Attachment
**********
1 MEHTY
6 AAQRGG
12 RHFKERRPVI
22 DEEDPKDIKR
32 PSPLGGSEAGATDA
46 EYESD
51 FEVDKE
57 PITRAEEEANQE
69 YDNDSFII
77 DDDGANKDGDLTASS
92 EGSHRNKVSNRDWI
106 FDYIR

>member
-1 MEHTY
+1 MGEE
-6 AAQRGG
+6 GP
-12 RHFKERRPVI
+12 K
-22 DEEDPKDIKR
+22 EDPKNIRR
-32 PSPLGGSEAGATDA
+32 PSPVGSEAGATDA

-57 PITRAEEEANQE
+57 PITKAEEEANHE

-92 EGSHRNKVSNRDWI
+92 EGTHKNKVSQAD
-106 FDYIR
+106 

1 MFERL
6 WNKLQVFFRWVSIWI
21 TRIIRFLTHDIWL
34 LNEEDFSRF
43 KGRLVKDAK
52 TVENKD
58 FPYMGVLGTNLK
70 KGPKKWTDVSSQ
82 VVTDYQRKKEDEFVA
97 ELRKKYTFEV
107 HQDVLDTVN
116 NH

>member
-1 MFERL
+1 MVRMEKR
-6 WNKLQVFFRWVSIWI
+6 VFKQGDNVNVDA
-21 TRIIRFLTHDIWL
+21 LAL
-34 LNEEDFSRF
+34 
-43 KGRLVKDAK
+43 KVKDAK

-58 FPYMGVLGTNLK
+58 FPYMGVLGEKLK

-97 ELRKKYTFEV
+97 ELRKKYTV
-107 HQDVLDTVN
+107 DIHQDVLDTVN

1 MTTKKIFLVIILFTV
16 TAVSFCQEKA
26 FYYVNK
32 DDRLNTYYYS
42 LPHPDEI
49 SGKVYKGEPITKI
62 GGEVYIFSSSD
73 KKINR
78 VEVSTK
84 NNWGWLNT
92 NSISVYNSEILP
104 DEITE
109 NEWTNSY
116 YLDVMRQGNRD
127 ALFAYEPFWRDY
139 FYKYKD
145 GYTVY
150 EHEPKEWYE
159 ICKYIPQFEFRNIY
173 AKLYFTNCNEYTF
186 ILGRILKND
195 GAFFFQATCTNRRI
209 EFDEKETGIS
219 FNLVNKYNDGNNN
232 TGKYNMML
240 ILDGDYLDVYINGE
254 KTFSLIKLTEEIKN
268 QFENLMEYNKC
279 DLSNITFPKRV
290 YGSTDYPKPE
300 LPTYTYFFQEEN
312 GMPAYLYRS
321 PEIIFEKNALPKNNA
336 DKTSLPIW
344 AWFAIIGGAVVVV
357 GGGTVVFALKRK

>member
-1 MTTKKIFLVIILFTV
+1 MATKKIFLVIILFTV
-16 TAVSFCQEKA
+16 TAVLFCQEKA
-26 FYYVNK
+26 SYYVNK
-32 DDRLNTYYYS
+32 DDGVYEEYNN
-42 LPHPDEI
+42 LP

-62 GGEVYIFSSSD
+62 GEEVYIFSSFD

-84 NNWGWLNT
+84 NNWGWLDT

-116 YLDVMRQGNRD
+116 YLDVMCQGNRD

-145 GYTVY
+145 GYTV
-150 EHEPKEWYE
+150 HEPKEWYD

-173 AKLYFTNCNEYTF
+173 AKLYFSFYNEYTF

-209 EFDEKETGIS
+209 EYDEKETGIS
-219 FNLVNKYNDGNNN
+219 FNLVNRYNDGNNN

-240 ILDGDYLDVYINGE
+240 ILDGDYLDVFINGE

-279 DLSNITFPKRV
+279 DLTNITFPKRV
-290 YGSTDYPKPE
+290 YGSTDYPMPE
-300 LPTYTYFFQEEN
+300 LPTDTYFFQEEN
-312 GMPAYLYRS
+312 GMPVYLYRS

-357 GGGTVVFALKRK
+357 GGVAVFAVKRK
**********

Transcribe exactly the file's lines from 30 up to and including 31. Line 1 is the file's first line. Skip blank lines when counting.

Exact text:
1 MFERL
6 WNKLQVFFRWVSIWI